Fifty Shades of Pink

It’s that time of year again. It has nothing to do with leaves, and nothing to do with Halloween, however much the stores would have you believe otherwise. October has been chosen to spotlight breast cancer awareness, and those of us who have ridden that wave need to be prepared for the reprise of attention to it.


Back a few years ago when I was a newly minted post treatment person this focus would raise my ire to uncharted heights. When only a few months past my year and half of treatment, the last thing I wanted was a reminder of days watching red liquid drip into my veins, or trying to remember which of my new arsenal of medications was the one that would combat the waves of nausea that threatened to overtake me.


As my locks were gradually regaining their curly bounce I did not want to look at Pink Patriots, Pink lines on the road or pink soup cans. Shocking pink took on new meaning.


And yet, faced with the awareness that all this fuss is in the name of helping, I am not ungrateful. Maturing three or four years in my post wave riding state,  my irritation did abate a bit. Each year I still need to take a breath and prepare for the commercials and media onslaught but this year I am trying a new strategy. Just as it can be irritating when someone hammers near you, but it is not bothersome if you are the one making the noise, I have decided that I will take advantage of this time to try to help my sisters and brothers who are still suffering as they navigate the waves. This year I will post daily from my perspective of being in treatment.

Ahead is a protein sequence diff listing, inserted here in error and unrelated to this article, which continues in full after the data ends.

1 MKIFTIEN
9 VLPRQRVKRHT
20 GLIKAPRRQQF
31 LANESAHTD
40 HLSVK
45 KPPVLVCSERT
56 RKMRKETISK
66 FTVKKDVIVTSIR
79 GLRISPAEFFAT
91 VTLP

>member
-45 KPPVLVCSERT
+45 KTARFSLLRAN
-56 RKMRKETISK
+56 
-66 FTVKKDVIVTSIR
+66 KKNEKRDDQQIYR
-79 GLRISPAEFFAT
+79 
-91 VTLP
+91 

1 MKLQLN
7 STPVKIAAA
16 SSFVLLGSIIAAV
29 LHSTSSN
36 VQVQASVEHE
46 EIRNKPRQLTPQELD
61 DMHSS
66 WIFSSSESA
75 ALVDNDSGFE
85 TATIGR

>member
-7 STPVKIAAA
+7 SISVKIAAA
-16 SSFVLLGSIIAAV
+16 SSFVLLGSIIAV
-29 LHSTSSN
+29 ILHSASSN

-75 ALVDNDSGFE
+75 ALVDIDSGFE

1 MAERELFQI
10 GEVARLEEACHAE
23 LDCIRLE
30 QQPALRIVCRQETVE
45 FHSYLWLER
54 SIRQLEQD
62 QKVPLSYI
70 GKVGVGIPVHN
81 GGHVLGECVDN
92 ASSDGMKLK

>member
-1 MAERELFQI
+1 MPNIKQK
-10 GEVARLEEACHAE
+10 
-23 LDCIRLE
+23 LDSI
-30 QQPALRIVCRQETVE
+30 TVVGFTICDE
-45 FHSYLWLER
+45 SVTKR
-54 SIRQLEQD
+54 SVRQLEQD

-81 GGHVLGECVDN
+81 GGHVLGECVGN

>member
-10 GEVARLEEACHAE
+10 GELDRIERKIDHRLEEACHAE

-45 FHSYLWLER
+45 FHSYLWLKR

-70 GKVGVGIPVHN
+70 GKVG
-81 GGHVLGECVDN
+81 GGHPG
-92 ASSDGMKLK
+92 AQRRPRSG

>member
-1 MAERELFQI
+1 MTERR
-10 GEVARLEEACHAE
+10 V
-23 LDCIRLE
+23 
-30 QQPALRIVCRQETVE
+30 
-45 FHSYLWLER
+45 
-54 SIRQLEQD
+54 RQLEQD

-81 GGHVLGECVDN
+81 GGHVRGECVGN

It is not just medical advances which make a difference. They are vital, critical, and I bow not only to my team who buoyed me, teased me, assured me, listened to me and treated me like a human first, but to the researchers behind the scenes who we don’t have occasion to thank in person. They are like the technical people in a stage production who work the magic and tread lightly across the stage dressed in black so that they continue to go unnoticed.


For our part as Riders of the Wave, we can remember to take each day as it comes, not making assumptions about what will come, whether it is a treatment day, a surgery day, a day at work or at the opera. If we are paying attention to our lives, really enjoying when our cat purrs in his sleep or that the vegetables on the grill are cooked to perfection, we are paying tribute to those who helped us to get here. If revenge is living well, so too is it an expression of gratitude, a kick in the teeth to a disease that tried to bring us down.


Our celebrations, our victories are contagious and our responsibility.


If I can see each pink ribbon as a smile, each pink colander, tee shirt, helmet or road stripe as a wink, perhaps I can retract my claws around my response. At least I can try.

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About Meg

Meg is a licensed independent clinical social worker with over thirty-five years clinical experience. She holds a Master’s Degree from the Boston University School of Social Work and a Bachelor of Arts from the State University of New York at Binghamton.